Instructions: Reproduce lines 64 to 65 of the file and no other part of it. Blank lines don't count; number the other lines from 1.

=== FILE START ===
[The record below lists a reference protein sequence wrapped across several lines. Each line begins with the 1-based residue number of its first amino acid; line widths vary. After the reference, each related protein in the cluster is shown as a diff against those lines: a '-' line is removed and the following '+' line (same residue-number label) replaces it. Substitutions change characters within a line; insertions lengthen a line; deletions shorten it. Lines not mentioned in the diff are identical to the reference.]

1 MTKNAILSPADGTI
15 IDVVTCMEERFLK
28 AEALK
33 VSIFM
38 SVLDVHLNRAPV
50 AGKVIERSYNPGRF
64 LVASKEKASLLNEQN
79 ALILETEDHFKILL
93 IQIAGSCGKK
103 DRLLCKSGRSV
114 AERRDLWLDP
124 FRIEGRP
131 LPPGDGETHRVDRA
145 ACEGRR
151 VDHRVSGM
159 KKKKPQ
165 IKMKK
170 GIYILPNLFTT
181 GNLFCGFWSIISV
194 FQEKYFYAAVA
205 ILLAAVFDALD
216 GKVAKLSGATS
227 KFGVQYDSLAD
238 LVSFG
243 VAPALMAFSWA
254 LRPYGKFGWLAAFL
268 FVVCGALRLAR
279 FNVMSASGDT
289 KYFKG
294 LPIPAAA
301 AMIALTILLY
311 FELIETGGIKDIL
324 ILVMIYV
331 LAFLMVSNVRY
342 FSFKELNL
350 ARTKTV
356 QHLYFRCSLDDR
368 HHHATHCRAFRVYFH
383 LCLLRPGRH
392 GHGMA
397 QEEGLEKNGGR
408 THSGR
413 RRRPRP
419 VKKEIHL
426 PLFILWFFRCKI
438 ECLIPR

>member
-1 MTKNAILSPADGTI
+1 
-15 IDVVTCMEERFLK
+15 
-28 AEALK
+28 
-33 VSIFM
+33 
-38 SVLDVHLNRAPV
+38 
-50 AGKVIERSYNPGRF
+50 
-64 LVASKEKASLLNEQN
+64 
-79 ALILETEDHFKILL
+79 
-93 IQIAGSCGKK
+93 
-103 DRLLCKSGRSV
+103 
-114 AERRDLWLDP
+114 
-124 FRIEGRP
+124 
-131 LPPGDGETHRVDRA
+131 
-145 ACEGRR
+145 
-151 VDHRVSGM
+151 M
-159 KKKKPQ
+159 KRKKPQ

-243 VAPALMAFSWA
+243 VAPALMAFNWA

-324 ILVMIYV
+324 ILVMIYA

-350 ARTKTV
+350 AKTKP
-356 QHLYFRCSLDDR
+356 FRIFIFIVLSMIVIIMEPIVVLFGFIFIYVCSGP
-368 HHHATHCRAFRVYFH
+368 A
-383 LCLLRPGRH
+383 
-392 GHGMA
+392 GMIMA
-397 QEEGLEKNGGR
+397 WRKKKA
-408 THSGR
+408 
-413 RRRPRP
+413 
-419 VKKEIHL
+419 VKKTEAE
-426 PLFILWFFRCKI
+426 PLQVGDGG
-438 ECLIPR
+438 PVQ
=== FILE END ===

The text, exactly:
+79 
-93 IQIAGSCGKK